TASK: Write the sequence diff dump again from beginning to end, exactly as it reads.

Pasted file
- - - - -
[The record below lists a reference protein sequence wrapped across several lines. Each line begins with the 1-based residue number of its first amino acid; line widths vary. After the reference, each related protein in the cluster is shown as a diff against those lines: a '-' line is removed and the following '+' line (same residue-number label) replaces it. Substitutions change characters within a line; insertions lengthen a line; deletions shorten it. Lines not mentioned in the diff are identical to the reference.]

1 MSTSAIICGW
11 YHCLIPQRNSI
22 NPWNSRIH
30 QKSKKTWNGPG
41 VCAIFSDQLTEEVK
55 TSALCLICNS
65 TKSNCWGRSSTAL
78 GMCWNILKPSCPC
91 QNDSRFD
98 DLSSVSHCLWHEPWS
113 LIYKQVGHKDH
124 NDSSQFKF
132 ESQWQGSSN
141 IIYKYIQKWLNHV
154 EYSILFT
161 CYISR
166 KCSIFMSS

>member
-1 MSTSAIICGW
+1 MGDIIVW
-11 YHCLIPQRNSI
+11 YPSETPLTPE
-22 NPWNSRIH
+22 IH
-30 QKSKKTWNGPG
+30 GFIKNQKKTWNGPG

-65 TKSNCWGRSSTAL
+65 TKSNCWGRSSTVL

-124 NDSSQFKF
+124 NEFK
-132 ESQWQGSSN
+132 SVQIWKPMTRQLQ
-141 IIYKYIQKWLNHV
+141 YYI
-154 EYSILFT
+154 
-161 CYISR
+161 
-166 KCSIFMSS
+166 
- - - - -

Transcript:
[The record below lists a reference protein sequence wrapped across several lines. Each line begins with the 1-based residue number of its first amino acid; line widths vary. After the reference, each related protein in the cluster is shown as a diff against those lines: a '-' line is removed and the following '+' line (same residue-number label) replaces it. Substitutions change characters within a line; insertions lengthen a line; deletions shorten it. Lines not mentioned in the diff are identical to the reference.]

1 MSTSAIICGW
11 YHCLIPQRNSI
22 NPWNSRIH
30 QKSKKTWNGPG
41 VCAIFSDQLTEEVK
55 TSALCLICNS
65 TKSNCWGRSSTAL
78 GMCWNILKPSCPC
91 QNDSRFD
98 DLSSVSHCLWHEPWS
113 LIYKQVGHKDH
124 NDSSQFKF
132 ESQWQGSSN
141 IIYKYIQKWLNHV
154 EYSILFT
161 CYISR
166 KCSIFMSS

>member
-1 MSTSAIICGW
+1 MGDIIVW
-11 YHCLIPQRNSI
+11 YPSETPLTPE
-22 NPWNSRIH
+22 IH
-30 QKSKKTWNGPG
+30 GFIKNQKKTWNGPG

-65 TKSNCWGRSSTAL
+65 TKSNCWGRSSTVL

-124 NDSSQFKF
+124 NEFK
-132 ESQWQGSSN
+132 SVQIWKPMTRQLQ
-141 IIYKYIQKWLNHV
+141 YYI
-154 EYSILFT
+154 
-161 CYISR
+161 
-166 KCSIFMSS
+166 